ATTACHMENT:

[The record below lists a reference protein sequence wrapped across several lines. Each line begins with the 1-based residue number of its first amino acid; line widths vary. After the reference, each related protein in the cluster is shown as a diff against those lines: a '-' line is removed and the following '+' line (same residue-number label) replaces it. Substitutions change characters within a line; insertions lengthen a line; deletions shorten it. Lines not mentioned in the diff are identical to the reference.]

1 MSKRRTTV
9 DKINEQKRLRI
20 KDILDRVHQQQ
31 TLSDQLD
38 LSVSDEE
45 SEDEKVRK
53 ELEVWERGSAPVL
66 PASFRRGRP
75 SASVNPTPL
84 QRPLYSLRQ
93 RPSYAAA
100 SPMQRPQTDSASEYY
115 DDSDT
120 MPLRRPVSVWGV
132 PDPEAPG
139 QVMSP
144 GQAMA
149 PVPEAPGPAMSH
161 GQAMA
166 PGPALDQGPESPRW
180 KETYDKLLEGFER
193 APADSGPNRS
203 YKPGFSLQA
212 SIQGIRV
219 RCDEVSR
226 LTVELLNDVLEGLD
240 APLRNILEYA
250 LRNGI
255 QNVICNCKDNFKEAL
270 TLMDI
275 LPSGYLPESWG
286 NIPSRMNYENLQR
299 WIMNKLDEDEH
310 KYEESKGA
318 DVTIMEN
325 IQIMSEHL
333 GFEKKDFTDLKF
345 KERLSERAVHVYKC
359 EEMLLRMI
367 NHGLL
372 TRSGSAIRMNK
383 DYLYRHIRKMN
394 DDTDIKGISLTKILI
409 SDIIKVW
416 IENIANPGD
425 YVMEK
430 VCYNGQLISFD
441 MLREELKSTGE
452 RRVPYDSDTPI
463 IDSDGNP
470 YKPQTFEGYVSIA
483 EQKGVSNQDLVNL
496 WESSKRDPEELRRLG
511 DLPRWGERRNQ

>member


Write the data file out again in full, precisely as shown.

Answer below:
[The record below lists a reference protein sequence wrapped across several lines. Each line begins with the 1-based residue number of its first amino acid; line widths vary. After the reference, each related protein in the cluster is shown as a diff against those lines: a '-' line is removed and the following '+' line (same residue-number label) replaces it. Substitutions change characters within a line; insertions lengthen a line; deletions shorten it. Lines not mentioned in the diff are identical to the reference.]

1 MSKRRTTV
9 DKINEQKRLRI
20 KDILDRVHQQQ
31 TLSDQLD
38 LSVSDEE
45 SEDEKVRK
53 ELEVWERGSAPVL
66 PASFRRGRP
75 SASVNPTPL
84 QRPLYSLRQ
93 RPSYAAA
100 SPMQRPQTDSASEYY
115 DDSDT
120 MPLRRPVSVWGV
132 PDPEAPG
139 QVMSP
144 GQAMA
149 PVPEAPGPAMSH
161 GQAMA
166 PGPALDQGPESPRW
180 KETYDKLLEGFER
193 APADSGPNRS
203 YKPGFSLQA
212 SIQGIRV
219 RCDEVSR
226 LTVELLNDVLEGLD
240 APLRNILEYA
250 LRNGI
255 QNVICNCKDNFKEAL
270 TLMDI
275 LPSGYLPESWG
286 NIPSRMNYENLQR
299 WIMNKLDEDEH
310 KYEESKGA
318 DVTIMEN
325 IQIMSEHL
333 GFEKKDFTDLKF
345 KERLSERAVHVYKC
359 EEMLLRMI
367 NHGLL
372 TRSGSAIRMNK
383 DYLYRHIRKMN
394 DDTDIKGISLTKILI
409 SDIIKVW
416 IENIANPGD
425 YVMEK
430 VCYNGQLISFD
441 MLREELKSTGE
452 RRVPYDSDTPI
463 IDSDGNP
470 YKPQTFEGYVSIA
483 EQKGVSNQDLVNL
496 WESSKRDPEELRRLG
511 DLPRWGERRNQ

>member